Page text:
Effort to dissolve DHEC headed to SC governor. Here’s what’s in the final plan
Legislation dissolving the state Department of Health and Environmental Control is headed to Gov. Henry McMaster’s desk.
The House on Thursday unanimously passed a bill previously approved by the Senate that dissolves the agency and creates separate departments for health and environment. Unlike DHEC, whose governing board members are approved by the legislature, the two new agencies would fall under the governor’s control.
McMaster told reporters Friday he favors splitting up DHEC, but he has yet to see the final version of the bill.
DHEC is “too big. It’s 3,500 employees covering everything from licensing restaurants to fish to pollution,” McMaster said of the agency formed in the 1970s. “It needs to be an environmental agency and a health agency. I think it would work better, separated.”
The department has come under scrutiny for being bureaucratic, unwieldy and slow to act, The State reported previously. In 2011, reporting by the newspaper revealed that the department knew about low quality and lead-tainted drinking water in a poor Columbia-area community for 20 years before resolving the issue. Recently, in the early months of the pandemic, DHEC came under fire for not publicizing information about outbreak hot spots.
The new environmental agency would be named the Department of Environmental Services, which would have divisions to monitor air quality, water, land and waste management, water usage, regional and laboratory services, and coastal management, according to the plan.
A newly structured health agency would be called the Department of Public Health. But the bill doesn’t parse details about how the agency would be structured. Last year, a proposal to split DHEC stalled in the House because of concerns over how the public health department would be organized. This year, the Senate agreed to ask an expert in the Department of Administration to provide recommendations on how to structure the agency.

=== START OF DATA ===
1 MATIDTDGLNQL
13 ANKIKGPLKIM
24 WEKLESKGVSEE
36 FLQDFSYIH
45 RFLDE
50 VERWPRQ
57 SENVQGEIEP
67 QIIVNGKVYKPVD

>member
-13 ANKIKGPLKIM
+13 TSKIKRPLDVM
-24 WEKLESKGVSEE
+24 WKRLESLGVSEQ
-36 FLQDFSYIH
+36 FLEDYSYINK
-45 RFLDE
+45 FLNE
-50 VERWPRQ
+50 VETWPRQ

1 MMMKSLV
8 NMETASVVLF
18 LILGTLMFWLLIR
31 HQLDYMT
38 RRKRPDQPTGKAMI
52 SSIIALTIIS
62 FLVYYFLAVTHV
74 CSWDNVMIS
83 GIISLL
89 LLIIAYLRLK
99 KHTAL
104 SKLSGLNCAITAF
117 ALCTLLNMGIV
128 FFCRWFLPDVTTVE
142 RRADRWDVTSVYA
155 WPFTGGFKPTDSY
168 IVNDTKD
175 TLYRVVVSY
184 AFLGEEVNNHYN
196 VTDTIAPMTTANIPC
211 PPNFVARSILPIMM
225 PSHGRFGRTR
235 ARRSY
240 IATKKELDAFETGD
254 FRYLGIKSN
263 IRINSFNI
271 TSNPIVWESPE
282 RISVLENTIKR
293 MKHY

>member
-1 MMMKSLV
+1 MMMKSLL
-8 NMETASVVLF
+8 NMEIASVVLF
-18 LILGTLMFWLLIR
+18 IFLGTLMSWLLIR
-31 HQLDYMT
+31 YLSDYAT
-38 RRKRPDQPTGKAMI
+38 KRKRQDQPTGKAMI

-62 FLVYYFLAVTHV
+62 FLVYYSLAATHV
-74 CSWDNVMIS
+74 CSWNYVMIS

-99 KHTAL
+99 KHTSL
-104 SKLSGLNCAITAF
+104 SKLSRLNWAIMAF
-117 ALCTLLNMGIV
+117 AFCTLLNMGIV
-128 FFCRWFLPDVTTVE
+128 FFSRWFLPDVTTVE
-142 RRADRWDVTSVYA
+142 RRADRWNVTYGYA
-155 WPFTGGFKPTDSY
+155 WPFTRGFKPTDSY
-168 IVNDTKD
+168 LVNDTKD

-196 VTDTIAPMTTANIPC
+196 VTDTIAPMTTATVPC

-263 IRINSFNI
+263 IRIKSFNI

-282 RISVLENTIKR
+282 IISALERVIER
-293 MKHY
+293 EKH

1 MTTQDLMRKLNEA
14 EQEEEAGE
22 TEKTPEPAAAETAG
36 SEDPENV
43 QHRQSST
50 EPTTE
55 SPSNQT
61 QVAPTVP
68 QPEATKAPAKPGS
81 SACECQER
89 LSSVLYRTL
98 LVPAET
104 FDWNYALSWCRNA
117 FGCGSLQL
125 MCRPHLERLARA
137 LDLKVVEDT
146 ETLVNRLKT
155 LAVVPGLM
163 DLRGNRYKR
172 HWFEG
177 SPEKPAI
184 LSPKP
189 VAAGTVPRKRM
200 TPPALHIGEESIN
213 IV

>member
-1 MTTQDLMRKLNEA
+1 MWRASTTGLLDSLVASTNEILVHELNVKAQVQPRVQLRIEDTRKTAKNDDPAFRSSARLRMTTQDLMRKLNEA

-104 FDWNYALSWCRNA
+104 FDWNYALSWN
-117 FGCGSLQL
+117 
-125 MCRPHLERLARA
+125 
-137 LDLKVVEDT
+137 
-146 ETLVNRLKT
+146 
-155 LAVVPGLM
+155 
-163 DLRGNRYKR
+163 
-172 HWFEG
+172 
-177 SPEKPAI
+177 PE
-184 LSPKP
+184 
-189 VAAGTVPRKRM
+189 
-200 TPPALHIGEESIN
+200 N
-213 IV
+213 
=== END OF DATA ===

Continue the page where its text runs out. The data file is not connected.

“Good, effective delivery of public health services isn’t a Republican issue, it’s not a Democratic issue, everybody wants to deliver public health services to South Carolinians in the most efficient way possible at the lowest cost,” said State Sen. Tom Davis, R-Beaufort, who steered the bill in the Senate.
Under the bill, the state Department of Agriculture would take over food safety. The Department of Veterans Affairs would pick up responsibilities for veterans homes, which provide treatment for South Carolina veterans who require long term nursing care.
The bill also preserves “automatic stay,” which temporarily stops work on construction when a government-issued environmental permit is being challenged.
If signed by McMaster, the legislation wouldn’t be implemented until July 1, 2024, meaning DHEC would not split until that date. Meanwhile, the Department of Administration is expected to conduct its analysis.
Davis said the legislature can make the “large, structural changes” it wants to see happen. But legislators wanted to bring in experts with the Department of Administration who could make recommendations on how to organize the health department.
Earlier this week, the House Ways and Means Committee voted unanimously to replace the Senate bill with a plan that called for the Department of Administration to study and recommend how both new agencies would be structured. The change was led by state Rep. Gilda Cobb-Hunter, D-Orangeburg.
But Cobb-Hunter agreed the bill’s final version was a good compromise, although she still has some concerns about the connection between health and the environment.
“Advocates raised the concern with me that by separating them, they felt like the connections between public health and the environment and the role the environment plays out in public health might be lost,” she said. “That’s one that I will certainly be trying to keep a watch on.”
On Tuesday, Cobb-Hunter said she was concerned about the Senate’s plan to move the state Department of Natural Resources water division to a new environmental agency.
Cobb-Hunter said the House agreed that water services should be under one agency, but questioned whether that agency should be DNR or the new environmental agency. In the bill, water services will move under the Department of Environmental Services, however the Department of Administration will study the move to ensure it’s a good fit.
Other legislators and advocates have spoken out about how quickly the process has moved to split DHEC, worrying it was moving too fast. It was a similar sentiment from last year.
“This bill has been worked on for two years now,” Davis said. “There was a lot of work done on the front end, starting last year, and then on the implementation (via the Department of Administration studies) and a 15-month period.”
Joe Bustos, state government and politics reporter at The State, contributed to this report.